WAUSAU, Wis (WSAU) -- We have some advice for everyone that is preparing to celebrate with alcoholic beverages: Don’t drink and drive. That goes for anything with a motor, because you can be cited for operating cars, boats, ATV’s, and motorcycles while intoxicated.
Lieutenant Nathan Pekarske is with the Wausau Police Department. He says there are charts, graphs, and even smartphone applications that tell you how many drinks you can have compared to your body weight. Pekarske says you can’t simply go by that because every drink is different, including beer. "A pint of beer can have varying alcohol concentrations. If you get a specialty pint of a microbrewed beer, that can be significantly higher in alcohol concentration than a standard pint of a domestic beer.” He adds, “The concentration of alcohol in certain types of beer is much greater, even double the concentration of alcohol in a domestic beer, so that also plays into your blood-alcohol level, even though you’re drinking the same quantity of alcohol because the concentration is much higher, you’re going to have a much greater level of blood-alcohol concentration as a result of that.”
Pekarske says it is even more difficult to guess at how many mixed drinks you can safely have, because few bartenders make the same beverage exactly the same. “It can often times be difficult to judge the actual amount of alcohol that might be in that drink. All of the numbers and statistics and data is given off of a very specific quantity of alcohol, but that varies from bartender to bartender and different taverns you go to.”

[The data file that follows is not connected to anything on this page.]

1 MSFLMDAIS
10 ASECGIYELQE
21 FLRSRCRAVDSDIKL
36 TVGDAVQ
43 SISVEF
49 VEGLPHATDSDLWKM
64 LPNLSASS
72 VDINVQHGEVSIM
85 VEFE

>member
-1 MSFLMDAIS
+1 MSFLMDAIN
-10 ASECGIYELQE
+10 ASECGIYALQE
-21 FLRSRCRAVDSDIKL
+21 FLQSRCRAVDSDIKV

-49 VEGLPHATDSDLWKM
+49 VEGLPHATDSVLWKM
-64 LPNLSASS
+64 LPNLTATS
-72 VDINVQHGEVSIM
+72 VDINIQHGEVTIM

If you have, for example, three drinks, Pekarske says you’ll still have the same amount of alcohol in your system but you are likely to feel the effects slower if you have eaten a meal recently. “The alcohol will still be in your system, however if you have a full stomach, it may be absorbing into your body at a slower rate, as (with) an empty stomach, you have nothing else to absorb into your body other than the alcohol, it’s going to be absorbed much quicker.”
Officers have seen some unusual and funny things when performing traffic stops and testing a driver’s blood-alcohol content. Pekarske says all of those stories about how to fool the breath-o-lyzer, or PBT machine, are just myths. “All of those tricks of coffee, or I’ve had people have a mouthful of pennies. They’ve heard that pennies or copper or something like that will affect the machine. The machine only measures ethanol. It only measures alcohol concentration, so nothing else that you can put in your mouth or ingest is going to change the amount of alcohol concentration the machine measures, because actually, it’s measuring the air from down in your lungs.”
As always, drinking and driving don’t mix. Pekarske says it’s best for everyone to have a designated driver, or call a cab. There are also several safe ride home programs available through establishments that serve alcohol.
With the opening of fishing season, the Department of Natural Resources wardens will also be on the lookout for which boaters are catching more bottle bass than largemouth bass.
(WSAU's Seth Mela is conducting an on-air test Friday morning, 5/2/14 to see how alcohol affects his judgement, and compare how he feels versus what his actual blood-alcohol level is. WSAU's Larry Lee spoke with Wausau Police Lieutenant Nathan Pekarske beforehand, to give Seth some advice. You can listen to that interview on our website, here.)